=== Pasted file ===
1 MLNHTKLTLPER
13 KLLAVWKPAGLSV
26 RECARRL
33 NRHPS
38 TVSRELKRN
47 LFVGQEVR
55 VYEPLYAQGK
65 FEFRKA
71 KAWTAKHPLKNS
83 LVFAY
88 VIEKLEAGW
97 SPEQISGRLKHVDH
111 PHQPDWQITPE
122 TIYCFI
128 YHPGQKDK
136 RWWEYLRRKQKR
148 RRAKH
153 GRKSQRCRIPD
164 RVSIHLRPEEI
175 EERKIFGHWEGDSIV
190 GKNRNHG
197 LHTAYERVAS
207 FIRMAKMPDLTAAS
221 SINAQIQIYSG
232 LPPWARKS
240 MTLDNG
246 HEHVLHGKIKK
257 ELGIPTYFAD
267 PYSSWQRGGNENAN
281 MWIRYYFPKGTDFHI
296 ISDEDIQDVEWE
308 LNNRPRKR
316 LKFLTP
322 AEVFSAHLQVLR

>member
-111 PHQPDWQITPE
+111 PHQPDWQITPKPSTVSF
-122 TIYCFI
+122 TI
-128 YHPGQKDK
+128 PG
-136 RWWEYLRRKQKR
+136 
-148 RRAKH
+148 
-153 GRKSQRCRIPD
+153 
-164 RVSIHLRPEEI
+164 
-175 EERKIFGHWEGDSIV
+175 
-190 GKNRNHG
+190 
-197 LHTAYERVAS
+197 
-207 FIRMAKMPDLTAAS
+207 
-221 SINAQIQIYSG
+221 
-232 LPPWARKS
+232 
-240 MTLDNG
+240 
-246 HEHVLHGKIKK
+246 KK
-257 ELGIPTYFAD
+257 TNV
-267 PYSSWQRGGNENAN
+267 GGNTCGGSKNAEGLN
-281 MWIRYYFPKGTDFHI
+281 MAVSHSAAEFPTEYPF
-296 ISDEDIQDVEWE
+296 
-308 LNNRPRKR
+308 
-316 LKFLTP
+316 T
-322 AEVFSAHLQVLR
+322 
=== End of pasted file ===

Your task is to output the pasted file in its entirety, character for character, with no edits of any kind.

1 MLNHTKLTLPER
13 KLLAVWKPAGLSV
26 RECARRL
33 NRHPS
38 TVSRELKRN
47 LFVGQEVR
55 VYEPLYAQGK
65 FEFRKA
71 KAWTAKHPLKNS
83 LVFAY
88 VIEKLEAGW
97 SPEQISGRLKHVDH
111 PHQPDWQITPE
122 TIYCFI
128 YHPGQKDK
136 RWWEYLRRKQKR
148 RRAKH
153 GRKSQRCRIPD
164 RVSIHLRPEEI
175 EERKIFGHWEGDSIV
190 GKNRNHG
197 LHTAYERVAS
207 FIRMAKMPDLTAAS
221 SINAQIQIYSG
232 LPPWARKS
240 MTLDNG
246 HEHVLHGKIKK
257 ELGIPTYFAD
267 PYSSWQRGGNENAN
281 MWIRYYFPKGTDFHI
296 ISDEDIQDVEWE
308 LNNRPRKR
316 LKFLTP
322 AEVFSAHLQVLR

>member
-111 PHQPDWQITPE
+111 PHQPDWQITPKPSTVSF
-122 TIYCFI
+122 TI
-128 YHPGQKDK
+128 PG
-136 RWWEYLRRKQKR
+136 
-148 RRAKH
+148 
-153 GRKSQRCRIPD
+153 
-164 RVSIHLRPEEI
+164 
-175 EERKIFGHWEGDSIV
+175 
-190 GKNRNHG
+190 
-197 LHTAYERVAS
+197 
-207 FIRMAKMPDLTAAS
+207 
-221 SINAQIQIYSG
+221 
-232 LPPWARKS
+232 
-240 MTLDNG
+240 
-246 HEHVLHGKIKK
+246 KK
-257 ELGIPTYFAD
+257 TNV
-267 PYSSWQRGGNENAN
+267 GGNTCGGSKNAEGLN
-281 MWIRYYFPKGTDFHI
+281 MAVSHSAAEFPTEYPF
-296 ISDEDIQDVEWE
+296 
-308 LNNRPRKR
+308 
-316 LKFLTP
+316 T
-322 AEVFSAHLQVLR
+322 